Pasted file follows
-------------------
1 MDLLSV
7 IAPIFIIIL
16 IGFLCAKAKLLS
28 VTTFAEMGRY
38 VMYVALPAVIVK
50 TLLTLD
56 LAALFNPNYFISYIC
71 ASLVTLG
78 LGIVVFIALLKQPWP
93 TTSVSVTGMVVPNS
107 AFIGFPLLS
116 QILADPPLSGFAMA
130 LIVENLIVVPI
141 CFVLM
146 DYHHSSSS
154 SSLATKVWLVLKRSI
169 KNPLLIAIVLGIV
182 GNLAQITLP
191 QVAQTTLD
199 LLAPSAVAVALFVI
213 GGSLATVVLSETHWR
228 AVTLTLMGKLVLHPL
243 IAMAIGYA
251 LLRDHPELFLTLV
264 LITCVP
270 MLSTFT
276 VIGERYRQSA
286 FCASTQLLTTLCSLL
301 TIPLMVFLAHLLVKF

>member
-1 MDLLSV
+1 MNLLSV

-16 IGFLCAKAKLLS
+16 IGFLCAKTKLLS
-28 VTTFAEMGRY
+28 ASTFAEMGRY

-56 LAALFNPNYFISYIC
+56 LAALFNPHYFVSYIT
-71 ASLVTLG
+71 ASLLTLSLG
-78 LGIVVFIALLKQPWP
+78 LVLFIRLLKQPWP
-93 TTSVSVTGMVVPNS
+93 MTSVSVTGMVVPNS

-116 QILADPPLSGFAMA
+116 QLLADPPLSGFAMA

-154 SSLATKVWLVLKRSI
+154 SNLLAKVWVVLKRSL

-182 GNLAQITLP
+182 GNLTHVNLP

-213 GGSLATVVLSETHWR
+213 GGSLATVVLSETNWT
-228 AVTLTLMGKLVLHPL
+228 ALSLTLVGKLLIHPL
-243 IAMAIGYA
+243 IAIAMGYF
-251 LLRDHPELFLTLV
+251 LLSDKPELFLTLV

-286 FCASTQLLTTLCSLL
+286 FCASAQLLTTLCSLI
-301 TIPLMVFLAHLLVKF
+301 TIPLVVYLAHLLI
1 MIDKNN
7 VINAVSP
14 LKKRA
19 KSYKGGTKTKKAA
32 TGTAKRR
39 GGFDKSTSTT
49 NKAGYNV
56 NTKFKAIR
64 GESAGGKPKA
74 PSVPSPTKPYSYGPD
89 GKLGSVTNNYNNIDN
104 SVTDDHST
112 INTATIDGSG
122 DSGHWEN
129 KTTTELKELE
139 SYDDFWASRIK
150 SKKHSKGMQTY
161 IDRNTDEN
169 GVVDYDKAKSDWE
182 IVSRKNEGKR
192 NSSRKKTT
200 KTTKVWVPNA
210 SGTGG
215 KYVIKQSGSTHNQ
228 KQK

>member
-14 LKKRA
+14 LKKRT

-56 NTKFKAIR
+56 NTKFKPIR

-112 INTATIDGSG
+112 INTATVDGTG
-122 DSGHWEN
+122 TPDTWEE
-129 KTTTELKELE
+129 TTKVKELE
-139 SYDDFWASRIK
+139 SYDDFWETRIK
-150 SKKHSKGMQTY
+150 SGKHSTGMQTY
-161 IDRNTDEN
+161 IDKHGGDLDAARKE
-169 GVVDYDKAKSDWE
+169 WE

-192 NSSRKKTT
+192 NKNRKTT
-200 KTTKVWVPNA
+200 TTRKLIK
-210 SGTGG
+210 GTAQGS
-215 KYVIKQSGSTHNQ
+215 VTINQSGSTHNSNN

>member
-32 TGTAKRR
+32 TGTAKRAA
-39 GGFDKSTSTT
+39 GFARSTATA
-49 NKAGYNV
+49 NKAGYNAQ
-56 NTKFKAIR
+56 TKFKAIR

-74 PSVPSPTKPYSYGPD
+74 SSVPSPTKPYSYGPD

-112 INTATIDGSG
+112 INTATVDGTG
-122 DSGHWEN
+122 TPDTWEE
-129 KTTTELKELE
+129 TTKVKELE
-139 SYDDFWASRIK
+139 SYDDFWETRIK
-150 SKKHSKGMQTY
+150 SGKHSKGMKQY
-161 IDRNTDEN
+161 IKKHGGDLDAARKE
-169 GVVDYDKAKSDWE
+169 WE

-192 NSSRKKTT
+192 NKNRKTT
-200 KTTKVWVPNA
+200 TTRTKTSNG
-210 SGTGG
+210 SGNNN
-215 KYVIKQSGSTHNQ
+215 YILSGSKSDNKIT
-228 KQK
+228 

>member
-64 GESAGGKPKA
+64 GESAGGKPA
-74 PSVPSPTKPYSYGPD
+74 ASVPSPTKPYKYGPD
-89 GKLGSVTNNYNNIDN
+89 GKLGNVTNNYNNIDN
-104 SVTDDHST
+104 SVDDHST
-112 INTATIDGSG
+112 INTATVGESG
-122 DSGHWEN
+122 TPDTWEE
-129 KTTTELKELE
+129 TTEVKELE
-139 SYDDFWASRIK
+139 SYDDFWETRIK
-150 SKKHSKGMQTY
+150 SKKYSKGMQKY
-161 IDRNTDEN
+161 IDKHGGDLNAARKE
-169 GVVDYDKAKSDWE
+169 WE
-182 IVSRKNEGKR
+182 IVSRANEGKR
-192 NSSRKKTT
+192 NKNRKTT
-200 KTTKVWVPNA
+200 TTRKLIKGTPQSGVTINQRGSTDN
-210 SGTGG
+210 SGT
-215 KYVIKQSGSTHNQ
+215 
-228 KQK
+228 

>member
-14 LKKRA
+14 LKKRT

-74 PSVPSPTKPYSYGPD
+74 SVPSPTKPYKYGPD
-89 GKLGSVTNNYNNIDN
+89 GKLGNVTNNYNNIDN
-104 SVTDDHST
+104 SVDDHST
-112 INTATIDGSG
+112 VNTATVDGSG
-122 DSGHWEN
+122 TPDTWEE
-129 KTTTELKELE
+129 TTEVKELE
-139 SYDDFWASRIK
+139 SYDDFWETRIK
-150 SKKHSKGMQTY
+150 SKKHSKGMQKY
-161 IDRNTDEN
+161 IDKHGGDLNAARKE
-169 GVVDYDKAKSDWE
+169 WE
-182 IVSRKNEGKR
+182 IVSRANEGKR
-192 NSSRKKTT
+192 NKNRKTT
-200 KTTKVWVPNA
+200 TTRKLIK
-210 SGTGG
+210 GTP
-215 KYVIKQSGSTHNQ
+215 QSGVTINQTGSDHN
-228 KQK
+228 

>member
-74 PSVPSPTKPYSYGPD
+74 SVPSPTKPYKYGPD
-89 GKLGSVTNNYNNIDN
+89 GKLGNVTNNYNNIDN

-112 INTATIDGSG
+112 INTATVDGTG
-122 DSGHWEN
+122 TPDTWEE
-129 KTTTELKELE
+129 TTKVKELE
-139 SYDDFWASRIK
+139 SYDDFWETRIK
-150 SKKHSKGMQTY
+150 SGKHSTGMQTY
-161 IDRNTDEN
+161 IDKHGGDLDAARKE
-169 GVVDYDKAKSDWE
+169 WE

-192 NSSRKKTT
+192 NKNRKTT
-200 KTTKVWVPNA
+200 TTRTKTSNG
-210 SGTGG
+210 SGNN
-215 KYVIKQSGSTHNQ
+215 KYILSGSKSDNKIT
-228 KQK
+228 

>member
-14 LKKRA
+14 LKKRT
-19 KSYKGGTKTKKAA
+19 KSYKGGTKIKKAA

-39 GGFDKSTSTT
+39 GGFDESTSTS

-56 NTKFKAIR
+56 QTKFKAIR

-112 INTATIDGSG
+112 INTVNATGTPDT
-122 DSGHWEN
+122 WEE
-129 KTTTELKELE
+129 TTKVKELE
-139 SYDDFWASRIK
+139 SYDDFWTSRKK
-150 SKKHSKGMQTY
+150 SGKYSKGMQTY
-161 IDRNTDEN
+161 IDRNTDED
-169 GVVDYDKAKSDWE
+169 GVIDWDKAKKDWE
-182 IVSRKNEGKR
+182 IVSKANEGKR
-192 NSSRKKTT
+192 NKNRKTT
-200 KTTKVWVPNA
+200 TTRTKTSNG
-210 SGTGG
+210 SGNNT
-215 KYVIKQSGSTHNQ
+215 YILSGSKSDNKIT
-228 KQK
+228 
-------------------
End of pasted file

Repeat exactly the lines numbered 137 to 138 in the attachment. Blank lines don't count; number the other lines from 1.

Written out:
+161 IKKHGGDLDAARKE
-169 GVVDYDKAKSDWE